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Good evening, it’s Friday and it’s been a busy week of Huawei news, which is what we’ll start with tonight

WHAT YOU NEED TO KNOW

Meng Wanzhou, the chief financial officer for Huawei Technologies, appeared in a B.C. courtroom this afternoon for a bail hearing where Crown lawyers argued she should be extradited to the United States because she had committed fraud by trying to hide her company’s connection to an Iranian telecom company. The Crown alleges that, in 2013, Ms. Weng told American banks that Huawei had no connection to a Hong Kong firm called Skycom that was reportedly doing business with Iranian telecom companies, when in fact Skycom effectively was a subsidiary of Huawei. “Ms. Meng personally represented to those banks that Skycom and Huawei were separate, when in fact they were not separate,” he said. “Skycom was Huawei,” argued Crown counsel John Gibb-Carsley. Ms. Meng was arrested last weekend at the Vancouver airport by Canadian authorities at the request of the United States.

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Members of the media crowd around an unidentified woman who was attending a bail hearing for Meng Wanzhou, the chief financial officer of Huawei Technologies, during a break in proceedings at B.C. Supreme Court in Vancouver, on Friday December 7, 2018.

DARRYL DYCK/The Canadian Press

Meanwhile, former Prime Minister Steven Harper said he supports the U.S. campaign to persuade Canada to ban the use of Huawei equipment in next-generation telecommunications equipment. Mr. Harper told Fox News that during his final years as Prime Minister, he had become concerned about companies such as Huawei and another Chinese telecom-equipment manufacturer called ZTE. “These are organizations, ultimately tightly tied to the Chinese security apparatus, and we think there are some real, serious issues there,” Mr. Harper said.

So, what does it all mean? We’ve published a few analytical pieces and explainers over the past few days, the most recent of which is from The Globe’s Asia correspondent, Nathan VanderKlippe, who explains how the growing friction around trade, telecommunications and now the arrest of Ms. Meng is part of a concerted effort by the United States to push back against China’s rising power. And Canada is caught in the middle.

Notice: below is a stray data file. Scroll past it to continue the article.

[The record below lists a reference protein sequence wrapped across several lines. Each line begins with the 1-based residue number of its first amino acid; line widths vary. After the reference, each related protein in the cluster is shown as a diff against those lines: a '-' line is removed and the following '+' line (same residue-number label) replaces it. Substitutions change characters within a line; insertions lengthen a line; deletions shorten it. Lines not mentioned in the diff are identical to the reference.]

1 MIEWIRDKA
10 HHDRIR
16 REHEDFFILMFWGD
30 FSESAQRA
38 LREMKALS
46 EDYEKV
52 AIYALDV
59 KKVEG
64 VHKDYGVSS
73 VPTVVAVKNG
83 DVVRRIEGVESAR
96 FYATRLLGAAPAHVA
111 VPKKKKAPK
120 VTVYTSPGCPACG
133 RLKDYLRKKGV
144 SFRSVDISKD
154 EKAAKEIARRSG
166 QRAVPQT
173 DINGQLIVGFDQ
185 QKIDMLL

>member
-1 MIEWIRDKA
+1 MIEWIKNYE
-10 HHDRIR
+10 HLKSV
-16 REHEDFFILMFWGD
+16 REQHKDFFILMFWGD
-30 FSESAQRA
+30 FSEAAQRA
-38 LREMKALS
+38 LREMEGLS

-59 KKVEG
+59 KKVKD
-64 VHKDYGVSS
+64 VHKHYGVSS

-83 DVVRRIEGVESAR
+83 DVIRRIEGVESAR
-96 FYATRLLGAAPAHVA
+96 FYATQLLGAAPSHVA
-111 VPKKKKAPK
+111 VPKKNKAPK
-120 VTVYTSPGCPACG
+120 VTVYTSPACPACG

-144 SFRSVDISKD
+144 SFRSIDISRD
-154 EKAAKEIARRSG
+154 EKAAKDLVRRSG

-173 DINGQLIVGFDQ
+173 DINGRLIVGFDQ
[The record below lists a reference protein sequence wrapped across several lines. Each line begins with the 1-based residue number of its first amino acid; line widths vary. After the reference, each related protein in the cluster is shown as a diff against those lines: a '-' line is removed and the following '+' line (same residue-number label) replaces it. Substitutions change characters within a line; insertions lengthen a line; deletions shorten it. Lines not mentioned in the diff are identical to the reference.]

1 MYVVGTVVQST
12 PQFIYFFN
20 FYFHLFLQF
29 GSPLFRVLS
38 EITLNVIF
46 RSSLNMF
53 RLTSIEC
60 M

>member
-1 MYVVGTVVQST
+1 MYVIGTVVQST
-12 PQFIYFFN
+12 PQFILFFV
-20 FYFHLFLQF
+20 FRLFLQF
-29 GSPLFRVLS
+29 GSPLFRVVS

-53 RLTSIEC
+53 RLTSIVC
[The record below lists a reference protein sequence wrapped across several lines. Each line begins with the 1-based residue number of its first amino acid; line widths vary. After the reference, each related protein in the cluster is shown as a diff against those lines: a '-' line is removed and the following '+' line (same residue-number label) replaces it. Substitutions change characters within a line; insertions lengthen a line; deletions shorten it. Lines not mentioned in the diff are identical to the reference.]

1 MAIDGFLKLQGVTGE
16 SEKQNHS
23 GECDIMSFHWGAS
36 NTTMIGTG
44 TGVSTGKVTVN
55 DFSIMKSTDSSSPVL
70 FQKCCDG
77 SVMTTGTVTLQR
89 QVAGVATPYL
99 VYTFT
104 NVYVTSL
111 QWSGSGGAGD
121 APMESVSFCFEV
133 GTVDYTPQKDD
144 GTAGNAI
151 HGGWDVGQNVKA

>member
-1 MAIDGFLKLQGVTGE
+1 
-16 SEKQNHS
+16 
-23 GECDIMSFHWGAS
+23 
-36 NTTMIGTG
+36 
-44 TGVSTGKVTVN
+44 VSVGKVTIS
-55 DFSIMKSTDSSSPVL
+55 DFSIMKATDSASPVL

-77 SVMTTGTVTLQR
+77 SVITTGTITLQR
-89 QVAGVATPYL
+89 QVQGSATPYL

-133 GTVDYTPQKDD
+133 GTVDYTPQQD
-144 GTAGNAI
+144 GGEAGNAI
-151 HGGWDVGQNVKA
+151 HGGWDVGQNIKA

China, though, is not happy about Ms. Meng’s arrest, likening it to kidnapping. Some U.S companies are quietly discussing restricting travel to China because they’re concerned about retaliation against American firms and their executives.

Be sure to check the Globe’s website this weekend as more details and reaction to the story surface. We’ll be updating our Huawei explainer as the story continues to develop in the next days and weeks.

This is the daily Evening Update newsletter. If you’re reading this online, or received it from someone else, you can sign up for Evening Update and all Globe newsletters here. Have feedback? Let us know what you think.

ALSO IN THE NEWS TODAY

Canada adds record number of jobs; unemployment rate hits all-time low

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Good news on the jobs front. The unemployment rate dipped to a new all-time low as Canada added a record number of jobs in November. Statistics Canada reported a gain of 94,100 jobs on stronger full-time hiring and said the jobless rate had fallen to 5.6 per cent. Full-time jobs surged by 89,900 on stronger private sector hiring while part-time positions edged up by 4,100.

Trudeau opens first ministers' meeting, with many conflicting issues on the agenda

Canada’s premiers arrived for the first ministers' meeting in Montreal today with myriad conflicting issues, all of which they’d like Prime Minister Justin Trudeau to address. In a brief opening statement during the main session Mr. Trudeau acknowledged the provinces' different agendas and said he’s willing to talk about whatever they want. “We have a lot of subjects to discuss and I want to give as much time as possible for discussions,” he said.

Trump taps former attorney-general William Barr to head Justice Department

U.S. President Donald Trump will nominate former U.S. Attorney-General William Barr to lead the Justice Department, a role he occupied from 1991 to 1993 under the late President George H.W. Bush. As head of the justice department, which he would assume from acting attorney-general Matthew Whitaker, he would be in charge of the federal probe into Russian election interference. Democrats on the Senate, which must confirm Mr. Barr, will press him over previous comments in which he said there is more reason to investigate potential wrongdoing by Hillary Clinton than there is to probe any potential collusion.

MARKET WATCH

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The close: TSX, Wall Street tumble as trade worries linger